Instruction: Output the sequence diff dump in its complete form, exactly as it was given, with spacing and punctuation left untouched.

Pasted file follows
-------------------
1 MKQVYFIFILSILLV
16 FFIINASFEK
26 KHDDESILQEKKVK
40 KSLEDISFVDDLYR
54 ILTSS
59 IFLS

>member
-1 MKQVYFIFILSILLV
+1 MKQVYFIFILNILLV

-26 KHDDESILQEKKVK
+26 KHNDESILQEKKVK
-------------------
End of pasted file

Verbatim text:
1 MKQVYFIFILSILLV
16 FFIINASFEK
26 KHDDESILQEKKVK
40 KSLEDISFVDDLYR
54 ILTSS
59 IFLS

>member
-1 MKQVYFIFILSILLV
+1 MKQVYFIFILNILLV

-26 KHDDESILQEKKVK
+26 KHNDESILQEKKVK